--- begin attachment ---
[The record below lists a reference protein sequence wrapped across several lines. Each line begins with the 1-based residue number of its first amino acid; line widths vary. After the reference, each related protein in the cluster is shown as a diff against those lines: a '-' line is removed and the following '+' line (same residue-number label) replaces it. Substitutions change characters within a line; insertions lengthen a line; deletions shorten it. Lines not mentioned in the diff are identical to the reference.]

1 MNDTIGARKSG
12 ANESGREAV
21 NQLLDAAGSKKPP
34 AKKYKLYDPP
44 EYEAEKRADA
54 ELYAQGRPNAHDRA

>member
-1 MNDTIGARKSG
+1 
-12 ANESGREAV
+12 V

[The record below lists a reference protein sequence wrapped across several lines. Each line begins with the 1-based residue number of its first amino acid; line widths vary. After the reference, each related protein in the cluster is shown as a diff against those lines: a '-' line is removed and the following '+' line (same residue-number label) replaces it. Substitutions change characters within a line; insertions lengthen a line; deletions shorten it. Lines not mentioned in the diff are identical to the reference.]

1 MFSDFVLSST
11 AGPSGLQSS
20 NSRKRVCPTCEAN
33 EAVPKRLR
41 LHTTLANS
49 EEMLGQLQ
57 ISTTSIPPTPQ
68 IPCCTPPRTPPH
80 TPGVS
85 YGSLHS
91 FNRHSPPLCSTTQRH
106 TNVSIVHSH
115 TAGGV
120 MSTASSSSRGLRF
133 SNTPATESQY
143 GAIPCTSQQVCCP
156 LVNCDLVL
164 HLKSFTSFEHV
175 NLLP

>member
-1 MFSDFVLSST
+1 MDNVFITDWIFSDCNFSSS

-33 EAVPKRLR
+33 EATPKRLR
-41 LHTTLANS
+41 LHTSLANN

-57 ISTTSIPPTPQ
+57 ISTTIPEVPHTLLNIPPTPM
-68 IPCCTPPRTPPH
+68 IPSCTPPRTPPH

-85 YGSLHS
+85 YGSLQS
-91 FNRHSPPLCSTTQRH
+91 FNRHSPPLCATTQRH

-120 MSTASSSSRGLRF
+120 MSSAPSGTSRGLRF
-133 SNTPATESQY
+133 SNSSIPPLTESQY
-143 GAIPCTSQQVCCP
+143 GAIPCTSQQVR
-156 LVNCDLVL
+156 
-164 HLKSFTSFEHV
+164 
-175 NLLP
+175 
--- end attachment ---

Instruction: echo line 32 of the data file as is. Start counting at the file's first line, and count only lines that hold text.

175 NLLP